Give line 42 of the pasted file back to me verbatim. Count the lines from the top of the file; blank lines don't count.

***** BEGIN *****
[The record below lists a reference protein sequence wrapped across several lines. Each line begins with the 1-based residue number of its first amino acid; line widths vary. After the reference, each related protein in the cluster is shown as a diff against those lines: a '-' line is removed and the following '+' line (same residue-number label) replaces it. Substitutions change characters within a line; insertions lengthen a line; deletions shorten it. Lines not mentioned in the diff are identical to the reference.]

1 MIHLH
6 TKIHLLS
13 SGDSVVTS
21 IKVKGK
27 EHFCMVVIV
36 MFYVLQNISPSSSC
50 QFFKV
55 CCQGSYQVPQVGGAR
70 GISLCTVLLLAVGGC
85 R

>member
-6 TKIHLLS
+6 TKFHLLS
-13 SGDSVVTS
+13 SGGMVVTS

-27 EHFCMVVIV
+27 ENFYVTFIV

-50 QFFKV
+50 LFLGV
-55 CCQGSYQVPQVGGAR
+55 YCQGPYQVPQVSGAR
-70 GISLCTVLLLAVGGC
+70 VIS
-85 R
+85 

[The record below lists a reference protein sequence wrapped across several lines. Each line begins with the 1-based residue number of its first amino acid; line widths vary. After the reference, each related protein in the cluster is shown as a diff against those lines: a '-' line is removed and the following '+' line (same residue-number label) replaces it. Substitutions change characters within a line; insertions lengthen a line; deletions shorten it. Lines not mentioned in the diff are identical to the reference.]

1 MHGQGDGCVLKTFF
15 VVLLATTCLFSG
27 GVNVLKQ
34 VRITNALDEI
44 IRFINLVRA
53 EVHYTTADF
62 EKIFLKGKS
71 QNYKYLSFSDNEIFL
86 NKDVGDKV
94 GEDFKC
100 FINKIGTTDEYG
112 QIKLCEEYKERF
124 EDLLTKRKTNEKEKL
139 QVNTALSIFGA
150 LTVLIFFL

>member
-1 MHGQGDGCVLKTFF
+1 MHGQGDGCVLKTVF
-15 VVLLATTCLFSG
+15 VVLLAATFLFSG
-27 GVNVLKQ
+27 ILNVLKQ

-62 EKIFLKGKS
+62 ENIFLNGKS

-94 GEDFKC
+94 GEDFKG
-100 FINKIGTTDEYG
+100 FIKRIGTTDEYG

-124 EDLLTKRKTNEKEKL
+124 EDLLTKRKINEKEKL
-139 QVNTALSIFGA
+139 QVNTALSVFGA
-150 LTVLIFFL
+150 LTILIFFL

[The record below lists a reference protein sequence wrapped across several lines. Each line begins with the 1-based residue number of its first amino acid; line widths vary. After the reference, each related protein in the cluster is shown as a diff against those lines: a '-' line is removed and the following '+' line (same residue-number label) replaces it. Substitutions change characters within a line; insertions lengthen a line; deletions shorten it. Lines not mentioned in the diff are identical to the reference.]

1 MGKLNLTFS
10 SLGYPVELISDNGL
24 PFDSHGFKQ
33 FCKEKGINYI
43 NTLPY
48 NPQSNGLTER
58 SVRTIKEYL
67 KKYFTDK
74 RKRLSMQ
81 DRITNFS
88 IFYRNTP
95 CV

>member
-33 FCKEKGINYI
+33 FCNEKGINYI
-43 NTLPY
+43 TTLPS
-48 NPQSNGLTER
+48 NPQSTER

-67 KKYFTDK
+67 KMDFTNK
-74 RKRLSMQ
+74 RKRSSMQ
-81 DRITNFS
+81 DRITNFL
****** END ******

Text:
150 LTVLIFFL